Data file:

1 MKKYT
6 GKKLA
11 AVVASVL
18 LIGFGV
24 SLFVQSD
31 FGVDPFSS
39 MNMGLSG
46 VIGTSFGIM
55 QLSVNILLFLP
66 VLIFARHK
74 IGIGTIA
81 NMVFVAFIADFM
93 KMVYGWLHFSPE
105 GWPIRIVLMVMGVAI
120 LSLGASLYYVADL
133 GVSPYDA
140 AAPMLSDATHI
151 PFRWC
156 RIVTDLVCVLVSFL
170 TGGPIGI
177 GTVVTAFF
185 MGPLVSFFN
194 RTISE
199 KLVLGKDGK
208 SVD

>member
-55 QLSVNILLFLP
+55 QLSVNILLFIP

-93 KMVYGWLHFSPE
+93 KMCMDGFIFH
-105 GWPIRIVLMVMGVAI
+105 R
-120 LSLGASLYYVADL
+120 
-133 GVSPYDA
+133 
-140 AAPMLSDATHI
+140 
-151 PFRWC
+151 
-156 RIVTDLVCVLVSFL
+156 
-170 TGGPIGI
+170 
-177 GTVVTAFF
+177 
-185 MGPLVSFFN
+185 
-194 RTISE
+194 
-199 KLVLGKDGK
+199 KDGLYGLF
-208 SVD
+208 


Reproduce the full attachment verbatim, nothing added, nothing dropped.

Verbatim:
1 MKKYT
6 GKKLA
11 AVVASVL
18 LIGFGV
24 SLFVQSD
31 FGVDPFSS
39 MNMGLSG
46 VIGTSFGIM
55 QLSVNILLFLP
66 VLIFARHK
74 IGIGTIA
81 NMVFVAFIADFM
93 KMVYGWLHFSPE
105 GWPIRIVLMVMGVAI
120 LSLGASLYYVADL
133 GVSPYDA
140 AAPMLSDATHI
151 PFRWC
156 RIVTDLVCVLVSFL
170 TGGPIGI
177 GTVVTAFF
185 MGPLVSFFN
194 RTISE
199 KLVLGKDGK
208 SVD

>member
-55 QLSVNILLFLP
+55 QLSVNILLFIP

-93 KMVYGWLHFSPE
+93 KMCMDGFIFH
-105 GWPIRIVLMVMGVAI
+105 R
-120 LSLGASLYYVADL
+120 
-133 GVSPYDA
+133 
-140 AAPMLSDATHI
+140 
-151 PFRWC
+151 
-156 RIVTDLVCVLVSFL
+156 
-170 TGGPIGI
+170 
-177 GTVVTAFF
+177 
-185 MGPLVSFFN
+185 
-194 RTISE
+194 
-199 KLVLGKDGK
+199 KDGLYGLF
-208 SVD
+208 